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Avalanche Of Mud And Water Kills At Least 193 In Colombian City

Soldiers carry a victim on a stretcher in Mocoa, Colombia, on Saturday, after an avalanche of mud and water from an overflowing river swept through the city as people slept. The incident triggered by intense rains left at least 125 people dead. Colombian National Army via AP hide caption

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Colombian National Army via AP

Soldiers carry a victim on a stretcher in Mocoa, Colombia, on Saturday, after an avalanche of mud and water from an overflowing river swept through the city as people slept. The incident triggered by intense rains left at least 125 people dead.

Colombian National Army via AP

Updated 6 a.m. ET Sunday

A sudden avalanche of mud and water tore through the Colombian city of Mocoa overnight Friday night, killing scores of people while they slept. At least 193 people were killed, according to President Juan Manuel Santos. The Colombian Red Cross reported Saturday that 220 people are missing, and 400 were injured in the disaster.

Mocoa is in the Putumayo province, along the country's southern border with Ecuador. The 40,000-person city sits between two mountains at the crux of two rivers that overflowed after intense rains, according to the Associated Press: "Muddy water and debris quickly surged through the city's streets, toppling homes, ripping trees from their roots, lifting cars and trucks and carrying them downstream."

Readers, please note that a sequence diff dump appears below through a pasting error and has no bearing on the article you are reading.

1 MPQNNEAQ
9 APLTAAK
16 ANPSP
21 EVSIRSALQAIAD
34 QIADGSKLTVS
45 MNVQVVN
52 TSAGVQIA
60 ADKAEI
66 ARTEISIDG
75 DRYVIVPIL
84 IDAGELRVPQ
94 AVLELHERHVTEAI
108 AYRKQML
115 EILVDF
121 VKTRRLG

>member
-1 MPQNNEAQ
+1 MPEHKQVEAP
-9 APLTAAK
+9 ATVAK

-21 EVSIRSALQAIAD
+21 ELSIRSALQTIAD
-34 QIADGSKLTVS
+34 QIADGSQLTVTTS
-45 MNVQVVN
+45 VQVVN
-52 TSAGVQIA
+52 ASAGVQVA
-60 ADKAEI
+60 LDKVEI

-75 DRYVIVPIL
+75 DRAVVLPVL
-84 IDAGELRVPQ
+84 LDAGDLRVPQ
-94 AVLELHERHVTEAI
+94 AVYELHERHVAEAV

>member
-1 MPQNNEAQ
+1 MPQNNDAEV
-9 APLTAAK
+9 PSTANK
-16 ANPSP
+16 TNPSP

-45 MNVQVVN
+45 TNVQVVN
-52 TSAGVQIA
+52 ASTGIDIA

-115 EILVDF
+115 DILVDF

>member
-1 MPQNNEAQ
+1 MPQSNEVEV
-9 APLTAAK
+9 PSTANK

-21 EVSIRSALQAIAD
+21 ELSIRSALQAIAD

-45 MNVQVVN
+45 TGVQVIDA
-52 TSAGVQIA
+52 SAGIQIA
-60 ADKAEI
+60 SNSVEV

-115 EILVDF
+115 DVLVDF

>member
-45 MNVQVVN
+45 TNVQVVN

President Santos visited the city on Saturday and declared a state of emergency, to mobilize rescue operations. "We don't know how many there are going to be," he said about the death toll. "We're still looking."

An alarm reportedly went off to alert residents but wasn't audible throughout the city. Witnesses told the AP that they felt buildings vibrate, and that many did not have enough time to retreat to roofs or higher ground.

The AP spoke with Herman Granados, an anesthesiologist at the local hospital, who had worked throughout the night on victims. He said the hospital didn't have enough blood to deal with the crisis, and they were running out of supplies. Some of the hospital workers had family among the missing.

"Under the mud," Granados said, "I am sure there are many more."

Colombia's mountainous landscape and informally constructed homes make landslides relatively common when there are heavy rains, according to Reuters.